You can never go back. (I know this, and yet I have repeatedly made attempts to do so over the course of my life, never with any good result.) So when I say I am going back to work, well, it doesn’t mean what I think it means. Or what it’s supposed to mean. Or something.
Permission to go back to work. What it really means is permission to attempt to return to some sort of routine. To go back to a familiar place, be surrounded by familiar people, and perform a very familiar job, all as a person with whom I’m not yet really familiar. To leave sick behind, and try to be normal. Or, my favourite, get back to my old self. It means changing my purpose from healing (on a good day) or surviving (on a not-so-good day) to heading a classroom full of spirited, hormone-riddled students and helping them get through this school year and emerge better than they were at the start. These kids very much need for me to be okay. And I will be.
It’s just that when they crowd in for a hug, and say ‘T’es retournée!’ or You’re back!, they don’t necessarily know that it’s not entirely true. The Madame Gouthro they knew is changed. She’s never coming back. There’s a new one, but what’s strange is that I haven’t met her yet. I’ll meet the new Madame when the kids do, and we’ll have to figure it out together.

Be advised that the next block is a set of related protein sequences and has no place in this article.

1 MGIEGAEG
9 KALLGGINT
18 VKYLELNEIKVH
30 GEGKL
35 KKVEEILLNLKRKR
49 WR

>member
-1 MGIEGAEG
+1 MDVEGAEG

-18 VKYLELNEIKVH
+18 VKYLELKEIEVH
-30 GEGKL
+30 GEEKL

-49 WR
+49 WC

I have spent time in her space every day this week, and I’ve started to try to make it just the way I think she’d like it. I’ve put out bowls of apples for the students (old Madame did that; they liked it.), cleaned out cupboards and drawers and organized resources for her. I brought a few talismans from home and put them on her desk, because I think she might need a few of these with her in the first few weeks. I’ve tried to choose natural fabrics and calm colours, and I’ve bought her some plants, because I know she’ll want as much green around her as possible. I still have a lot of work to do to get the room ready for her, but it will be done for Tuesday.
And then, Wednesday morning, after I leave my house and turn the key in my lock and after I drive to work, after I put my lunch in the fridge, check my mailbox and head upstairs, only when I turn the knob to my classroom and meet all those expectant smiles, will I meet Madame Gouthro.
I think she’ll be okay.